Running Brum Half To Thank Children’S Hospital

Womens Running

The birth of a new baby, especially your first born, is a special, exciting and often nerve-wracking time.

But for Simon Smith elation turned to fear when his four day old daughter was diagnosed with Strep B Meningitis and rushed into Birmingham Children's Hospital, the reason he will be taking on the Simplyhealth Great Birmingham Run on Sunday 13 October.

Little Imogen Rose was born on 21 May 2016 weighing a healthy 6lb 6oz after a fairly straightforward birth and within a couple of hours of her arriving, the Smiths were on their way home to start life as family of three.

As anxious as all new parents can be though, Simon and his partner knew within a couple of days that something definitely wasn't right. Imogen wasn't feeding or breathing well, her neck movements were stiff and she kept staring at the lights.

On the third day, they took Imogen back to hospital where she was born and it was suggested congestion, that occurs frequently in newborn babies, was the problem but later that night the new parents made the decision to call an ambulance when Imogen's breathing became markedly worse and was rushed to Birmingham Children's Hospital.

Being so young, Simon hadn't yet had a chance to register Imogen's birth so whilst he and his partner left to sort out the paperwork, Imogen's Nana remained at the hospital waiting for news, calling them back when it was confirmed the baby had an infection and required a lumbar puncture.

On being told by Consultant Dr Tall that test results confirmed Imogen had developed Meningitis from a bacterium group B streptococcus, Simon says: “I was in complete shock from the news, trying to hold back tears and be strong for Imogen and her mum. But that first night at home alone with an empty cot and baby things everywhere was very emotional.”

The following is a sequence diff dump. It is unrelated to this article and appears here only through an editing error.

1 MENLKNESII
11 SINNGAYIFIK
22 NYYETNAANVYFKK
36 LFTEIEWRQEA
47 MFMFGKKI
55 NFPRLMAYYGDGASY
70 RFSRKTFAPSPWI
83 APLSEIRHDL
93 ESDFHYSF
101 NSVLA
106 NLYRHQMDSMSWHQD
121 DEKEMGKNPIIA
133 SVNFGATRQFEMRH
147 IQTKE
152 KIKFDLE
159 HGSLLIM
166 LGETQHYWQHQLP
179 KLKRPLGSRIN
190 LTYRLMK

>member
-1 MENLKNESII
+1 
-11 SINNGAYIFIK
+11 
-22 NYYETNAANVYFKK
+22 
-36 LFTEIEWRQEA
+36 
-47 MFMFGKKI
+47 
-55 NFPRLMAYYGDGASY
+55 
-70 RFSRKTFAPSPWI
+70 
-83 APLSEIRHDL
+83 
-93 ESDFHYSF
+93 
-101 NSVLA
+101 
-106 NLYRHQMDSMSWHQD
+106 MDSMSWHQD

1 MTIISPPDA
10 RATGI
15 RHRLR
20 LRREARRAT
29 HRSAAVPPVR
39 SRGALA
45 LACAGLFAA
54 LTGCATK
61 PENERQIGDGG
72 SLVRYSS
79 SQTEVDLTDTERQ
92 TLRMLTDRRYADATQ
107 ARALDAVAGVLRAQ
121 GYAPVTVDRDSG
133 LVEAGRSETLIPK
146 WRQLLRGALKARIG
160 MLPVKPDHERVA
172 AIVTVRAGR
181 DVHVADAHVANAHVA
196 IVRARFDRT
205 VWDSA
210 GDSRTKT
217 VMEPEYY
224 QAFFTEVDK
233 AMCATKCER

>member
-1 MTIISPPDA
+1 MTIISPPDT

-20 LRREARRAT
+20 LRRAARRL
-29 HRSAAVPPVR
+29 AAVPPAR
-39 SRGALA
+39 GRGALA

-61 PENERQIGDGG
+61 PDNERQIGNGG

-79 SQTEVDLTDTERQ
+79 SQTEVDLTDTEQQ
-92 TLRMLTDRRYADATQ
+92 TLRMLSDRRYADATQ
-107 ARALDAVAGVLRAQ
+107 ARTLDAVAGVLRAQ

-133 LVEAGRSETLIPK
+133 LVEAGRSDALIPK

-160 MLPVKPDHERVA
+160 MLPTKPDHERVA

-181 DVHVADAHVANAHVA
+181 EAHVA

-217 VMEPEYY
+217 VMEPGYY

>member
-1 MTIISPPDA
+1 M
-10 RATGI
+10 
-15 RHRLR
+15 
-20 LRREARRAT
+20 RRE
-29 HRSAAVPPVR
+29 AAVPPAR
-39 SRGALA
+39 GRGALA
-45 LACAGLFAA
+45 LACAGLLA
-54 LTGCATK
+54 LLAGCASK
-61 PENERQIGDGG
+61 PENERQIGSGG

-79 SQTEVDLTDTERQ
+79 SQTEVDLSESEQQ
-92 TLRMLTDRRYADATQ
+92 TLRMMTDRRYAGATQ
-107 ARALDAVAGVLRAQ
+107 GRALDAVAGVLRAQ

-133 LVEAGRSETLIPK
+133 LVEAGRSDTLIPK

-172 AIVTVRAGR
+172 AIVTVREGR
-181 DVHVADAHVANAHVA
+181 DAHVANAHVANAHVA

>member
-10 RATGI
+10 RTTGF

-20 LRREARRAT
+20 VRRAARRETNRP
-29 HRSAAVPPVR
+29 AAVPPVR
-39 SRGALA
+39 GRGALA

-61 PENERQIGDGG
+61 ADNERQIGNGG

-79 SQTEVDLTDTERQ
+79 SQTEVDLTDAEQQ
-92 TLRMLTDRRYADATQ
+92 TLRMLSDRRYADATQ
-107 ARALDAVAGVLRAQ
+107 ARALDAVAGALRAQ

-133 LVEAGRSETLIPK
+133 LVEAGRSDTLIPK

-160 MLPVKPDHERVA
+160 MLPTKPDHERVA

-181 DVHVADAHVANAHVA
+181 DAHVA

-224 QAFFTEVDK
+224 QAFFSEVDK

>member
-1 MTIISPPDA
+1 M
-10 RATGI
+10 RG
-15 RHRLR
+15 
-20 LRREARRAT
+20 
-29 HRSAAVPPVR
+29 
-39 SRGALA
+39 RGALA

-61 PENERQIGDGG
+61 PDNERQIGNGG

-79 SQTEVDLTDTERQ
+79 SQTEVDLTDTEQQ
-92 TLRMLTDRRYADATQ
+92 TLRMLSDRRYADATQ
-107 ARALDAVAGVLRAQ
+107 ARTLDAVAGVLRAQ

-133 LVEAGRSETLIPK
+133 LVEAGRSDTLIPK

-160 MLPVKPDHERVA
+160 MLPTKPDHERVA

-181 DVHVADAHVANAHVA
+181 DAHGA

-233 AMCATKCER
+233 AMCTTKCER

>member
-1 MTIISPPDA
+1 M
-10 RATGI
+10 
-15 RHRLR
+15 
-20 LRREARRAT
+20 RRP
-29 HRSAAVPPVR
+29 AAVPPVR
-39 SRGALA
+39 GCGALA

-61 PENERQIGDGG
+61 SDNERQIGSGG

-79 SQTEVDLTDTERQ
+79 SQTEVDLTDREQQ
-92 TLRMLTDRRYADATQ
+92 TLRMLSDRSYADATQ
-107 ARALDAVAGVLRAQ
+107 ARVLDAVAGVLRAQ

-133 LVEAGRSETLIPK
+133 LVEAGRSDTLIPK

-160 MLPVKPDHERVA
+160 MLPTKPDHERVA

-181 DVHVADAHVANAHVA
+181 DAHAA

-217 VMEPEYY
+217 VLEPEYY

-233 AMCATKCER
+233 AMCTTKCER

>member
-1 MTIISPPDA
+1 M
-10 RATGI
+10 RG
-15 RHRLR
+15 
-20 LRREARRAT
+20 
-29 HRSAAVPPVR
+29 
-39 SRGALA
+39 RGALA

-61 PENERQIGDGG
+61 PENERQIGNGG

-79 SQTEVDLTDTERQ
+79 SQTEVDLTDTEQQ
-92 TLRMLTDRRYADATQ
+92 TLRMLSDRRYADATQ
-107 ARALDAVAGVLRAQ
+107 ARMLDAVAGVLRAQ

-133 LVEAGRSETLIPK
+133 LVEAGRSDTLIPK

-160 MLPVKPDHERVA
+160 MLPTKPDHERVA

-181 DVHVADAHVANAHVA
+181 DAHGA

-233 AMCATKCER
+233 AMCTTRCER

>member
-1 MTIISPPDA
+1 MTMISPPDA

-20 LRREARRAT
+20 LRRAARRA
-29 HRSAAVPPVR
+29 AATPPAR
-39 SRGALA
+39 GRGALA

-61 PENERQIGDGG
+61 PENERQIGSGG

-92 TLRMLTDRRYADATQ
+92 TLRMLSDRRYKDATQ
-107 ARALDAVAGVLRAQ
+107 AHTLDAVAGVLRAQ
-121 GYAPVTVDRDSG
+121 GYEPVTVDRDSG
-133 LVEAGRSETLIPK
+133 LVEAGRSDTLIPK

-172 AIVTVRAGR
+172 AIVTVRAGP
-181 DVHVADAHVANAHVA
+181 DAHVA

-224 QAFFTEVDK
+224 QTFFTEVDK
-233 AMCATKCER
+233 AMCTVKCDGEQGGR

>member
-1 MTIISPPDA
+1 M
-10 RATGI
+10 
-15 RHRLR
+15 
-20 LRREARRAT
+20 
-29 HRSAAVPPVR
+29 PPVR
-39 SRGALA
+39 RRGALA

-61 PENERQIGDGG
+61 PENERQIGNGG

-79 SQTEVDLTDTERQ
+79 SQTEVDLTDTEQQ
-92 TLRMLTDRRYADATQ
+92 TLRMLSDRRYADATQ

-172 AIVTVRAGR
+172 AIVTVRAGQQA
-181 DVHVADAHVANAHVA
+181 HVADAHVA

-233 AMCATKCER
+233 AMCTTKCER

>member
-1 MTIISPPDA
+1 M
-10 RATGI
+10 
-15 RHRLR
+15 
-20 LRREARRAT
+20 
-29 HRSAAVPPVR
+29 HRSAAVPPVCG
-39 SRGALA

Mum stayed with Imogen for the full nine days that she was in the high dependency unit on antibiotics to fight the infection, with the baby continuing to have daily intravenous antibiotic treatment administered by nurses at home over the following two weeks.

Imogen is now three years old and has already undergone an MRI scan and two EEG scans since she started suffering at least one seizure per month over the last couple of years, the results of the scans confirming the meningitis caused some brain damage and that she has epileptic tendencies.

Her medication was increased in dosage as she got older and the seizures became more frequent before it was discovered it was having an adverse effect, holding her back and causing extreme tiredness which has been addressed with a change to an alternative drug. 

Currently the little girl can only say a few single words and is undergoing speech therapy, but her ability to understand what's going on around her is very much age appropriate. The next appointment with her neurologist is to focus on her talking so she can attend a mainstream school.

She also has hyper flexible joints so wears specialist shoes, has to spend an hour a day in a frame and wears hip supports when sleeping. Delayed with her walking she is now mobile but has balance issues, both of which should improve over time with regular physiotherapy.

Imogen will have developmental delays right into adulthood, the severity of which will only become clear with time, as she either hits or misses her crucial milestones.

Group B Streptococcus is the UK's most common cause of life-threatening infection in newborn babies and meningitis in babies under age 3 months. On average in the UK one baby per day develops group B Strep infection, one baby per week dies from it and one baby a fortnight who survives is left with long-term disability. Yet most group B Strep infections are preventable. 

To support Simon's fundraising campaign visit

To enter the Simplyhealth Great Birmingham Run click here 

Anyone who entered the Simplyhealth Great Birmingham 10k in May will automatically receive £10 discount off the half marathon entry fee, when using the same log in details.